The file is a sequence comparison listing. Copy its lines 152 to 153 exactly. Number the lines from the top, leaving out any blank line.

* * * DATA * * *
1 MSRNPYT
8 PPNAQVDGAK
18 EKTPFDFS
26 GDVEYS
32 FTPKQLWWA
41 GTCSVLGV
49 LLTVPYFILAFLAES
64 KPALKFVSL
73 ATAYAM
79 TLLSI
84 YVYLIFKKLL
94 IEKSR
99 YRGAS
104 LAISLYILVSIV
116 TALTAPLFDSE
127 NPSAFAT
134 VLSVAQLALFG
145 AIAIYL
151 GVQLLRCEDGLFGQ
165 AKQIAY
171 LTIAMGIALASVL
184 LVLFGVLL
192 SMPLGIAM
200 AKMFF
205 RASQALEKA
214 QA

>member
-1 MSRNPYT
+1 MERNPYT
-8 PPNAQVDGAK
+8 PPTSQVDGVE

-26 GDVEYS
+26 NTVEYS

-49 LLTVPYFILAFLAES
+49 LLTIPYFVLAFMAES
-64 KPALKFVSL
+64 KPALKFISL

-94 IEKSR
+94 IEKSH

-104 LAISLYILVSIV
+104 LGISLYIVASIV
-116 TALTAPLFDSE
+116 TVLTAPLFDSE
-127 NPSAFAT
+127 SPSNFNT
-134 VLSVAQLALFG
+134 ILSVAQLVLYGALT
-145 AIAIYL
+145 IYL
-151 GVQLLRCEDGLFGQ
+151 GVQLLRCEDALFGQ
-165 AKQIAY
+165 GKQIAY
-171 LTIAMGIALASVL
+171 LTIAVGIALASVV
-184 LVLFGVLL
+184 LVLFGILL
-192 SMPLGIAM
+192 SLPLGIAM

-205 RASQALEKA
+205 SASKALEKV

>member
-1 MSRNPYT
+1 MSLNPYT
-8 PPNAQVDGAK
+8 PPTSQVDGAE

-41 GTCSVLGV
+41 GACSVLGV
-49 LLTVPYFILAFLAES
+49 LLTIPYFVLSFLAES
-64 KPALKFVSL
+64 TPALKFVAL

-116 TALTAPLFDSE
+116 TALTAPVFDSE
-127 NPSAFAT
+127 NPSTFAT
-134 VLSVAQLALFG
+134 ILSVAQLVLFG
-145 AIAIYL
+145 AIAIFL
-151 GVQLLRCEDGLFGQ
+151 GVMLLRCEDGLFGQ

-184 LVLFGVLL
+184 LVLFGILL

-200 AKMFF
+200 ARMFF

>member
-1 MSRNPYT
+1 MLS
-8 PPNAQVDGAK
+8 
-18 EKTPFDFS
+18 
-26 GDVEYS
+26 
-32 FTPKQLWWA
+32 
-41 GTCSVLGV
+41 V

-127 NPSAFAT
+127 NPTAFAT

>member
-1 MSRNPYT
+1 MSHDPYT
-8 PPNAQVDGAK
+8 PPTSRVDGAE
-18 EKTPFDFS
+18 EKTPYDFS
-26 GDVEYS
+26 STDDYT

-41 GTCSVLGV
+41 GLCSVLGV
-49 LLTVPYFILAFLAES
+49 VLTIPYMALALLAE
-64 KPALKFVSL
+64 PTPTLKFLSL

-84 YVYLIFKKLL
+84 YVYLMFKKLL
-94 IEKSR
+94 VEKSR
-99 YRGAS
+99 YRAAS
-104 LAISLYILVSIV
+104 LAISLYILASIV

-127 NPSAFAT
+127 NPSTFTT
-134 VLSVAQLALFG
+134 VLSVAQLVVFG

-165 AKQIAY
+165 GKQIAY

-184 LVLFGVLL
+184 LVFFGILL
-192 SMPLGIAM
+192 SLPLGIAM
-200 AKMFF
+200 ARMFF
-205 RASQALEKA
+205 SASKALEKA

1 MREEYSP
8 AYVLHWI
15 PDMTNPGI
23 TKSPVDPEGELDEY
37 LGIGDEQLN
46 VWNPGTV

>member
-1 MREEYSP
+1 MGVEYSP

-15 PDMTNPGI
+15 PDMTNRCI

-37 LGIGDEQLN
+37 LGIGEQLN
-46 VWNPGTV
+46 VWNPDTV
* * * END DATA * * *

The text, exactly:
-46 VWNPGTV
+46 VWNPDTV